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Last week's lead story in The Eye by Zack Etheart (“The end of the internship,” Sept. 19) set out to explain, “how a culture of unpaid labor is finally paying off.” Though the article followed several current students and recent grads who landed jobs before their graduation, what it missed while chronicling these isolated personal success stories is a larger perspective of the exploitative unpaid internship system as a whole. By highlighting the stories of a self-identified “lucky” few, the article endorses an unjust status quo—making it that much more difficult to break out of the cycle for the majority of unlucky students whose unpaid work and sacrifices doesn't pay off.

The status quo is made clear: “Having five to six internships on your résumé is the baseline prerequisite to being considered” for work in creative industries. While the article focuses mainly on writing and editing jobs, the problem of expected, serial internships affects many other fields and the students interested in working in them. Yet this requirement of working multiple internships for free is based on the assumption that students have the money in the first place to be able to volunteer their labor without compensation.

Etheart briefly mentions this critique only to brush it aside without either discussion or justification. Offering that students who are employed while still taking classes have more money to support themselves or won't have to work for free after graduation doesn't explain how students without money should go about funding unpaid opportunities. He casually mentioned Center for Career Education grants are certainly an option. For plenty of students who don't qualify for grants for one reason or another, unpaid internships are either out of the question or must be funded through other, paid jobs—the same “work-study job somewhere in Lerner” that Etheart off-handedly seems to relegate to those too lazy (read: often too poor) to work for free.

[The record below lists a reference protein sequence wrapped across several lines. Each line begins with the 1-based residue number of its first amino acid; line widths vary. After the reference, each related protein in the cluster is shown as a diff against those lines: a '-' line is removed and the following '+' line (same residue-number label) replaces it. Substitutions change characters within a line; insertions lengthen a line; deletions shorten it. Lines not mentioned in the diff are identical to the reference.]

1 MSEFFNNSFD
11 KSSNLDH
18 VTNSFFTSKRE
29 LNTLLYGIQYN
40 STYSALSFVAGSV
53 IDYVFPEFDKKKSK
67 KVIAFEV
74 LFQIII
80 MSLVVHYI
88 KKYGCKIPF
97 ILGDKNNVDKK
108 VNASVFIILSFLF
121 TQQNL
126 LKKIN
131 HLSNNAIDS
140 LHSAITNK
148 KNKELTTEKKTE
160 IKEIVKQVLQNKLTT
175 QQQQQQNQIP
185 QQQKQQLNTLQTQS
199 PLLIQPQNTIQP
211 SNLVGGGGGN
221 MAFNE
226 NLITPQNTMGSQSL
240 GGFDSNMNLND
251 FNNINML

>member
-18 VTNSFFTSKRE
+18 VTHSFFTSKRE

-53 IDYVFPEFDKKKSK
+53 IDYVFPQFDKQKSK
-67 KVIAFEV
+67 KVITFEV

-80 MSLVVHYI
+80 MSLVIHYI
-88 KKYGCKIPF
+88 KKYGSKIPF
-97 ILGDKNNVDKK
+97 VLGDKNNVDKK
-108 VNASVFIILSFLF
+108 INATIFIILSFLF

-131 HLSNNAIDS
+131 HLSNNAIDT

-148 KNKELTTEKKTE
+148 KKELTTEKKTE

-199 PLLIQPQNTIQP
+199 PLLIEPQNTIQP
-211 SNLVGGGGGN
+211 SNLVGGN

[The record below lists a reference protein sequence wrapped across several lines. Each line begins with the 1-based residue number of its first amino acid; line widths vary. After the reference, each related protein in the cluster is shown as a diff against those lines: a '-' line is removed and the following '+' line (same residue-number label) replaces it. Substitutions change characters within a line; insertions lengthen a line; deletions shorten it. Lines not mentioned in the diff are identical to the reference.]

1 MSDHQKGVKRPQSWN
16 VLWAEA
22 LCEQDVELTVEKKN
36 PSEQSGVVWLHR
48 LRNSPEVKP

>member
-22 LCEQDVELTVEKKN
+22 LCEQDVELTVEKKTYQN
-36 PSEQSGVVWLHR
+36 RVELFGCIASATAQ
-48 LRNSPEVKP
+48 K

This falsely meritocratic language is another pillar supporting the unjust system. By writing off students as “lethargic” who are unable to intern for free or whose unpaid work doesn't lead to paid employment, we become the problem in the stead of an economy that expects us to work without compensation. Those whose “effort panned out,” and who “made time for more work, and less play,” become those worthy of a salary. And students who aren't as lucky become those who didn't work hard enough to deserve employment. Blame falls on the students shut out of a system of privilege when it should fall on the system itself.

None of this is to say that the students in the article shouldn't be commended for their hard work and initiative. They should, and it's not their fault they happened to benefit from a system, just as it's not the fault of the majority who don't benefit. But even success stories can be looked at critically. If it's true we've been conditioned to accept that “if one job offer comes your way, take it, no questions asked,” than even when paid, we're still exploited. We should be empowered to evaluate jobs with poor benefits, little—if any—means for upward mobility, or menial and less demanding work than what we've done in school or for free. The fact that we're too afraid to ask questions is nothing to celebrate.

It's not just that, intentionally or not, Etheart paints those students unable to acquire a résumé full of unpaid internships as participating in “indulgent leeching.” Stories about how an unjust culture pays off for a lucky few only promotes injustice. There's been plenty of writing recently about just this, and it's disappointing that the article refuses to engage with it. The sooner we speak up, the sooner we stop accepting exploitation out of fear, the sooner we change the system.

The author is a Columbia College senior majoring in human rights. She is a former editorial page editor for Spectator.

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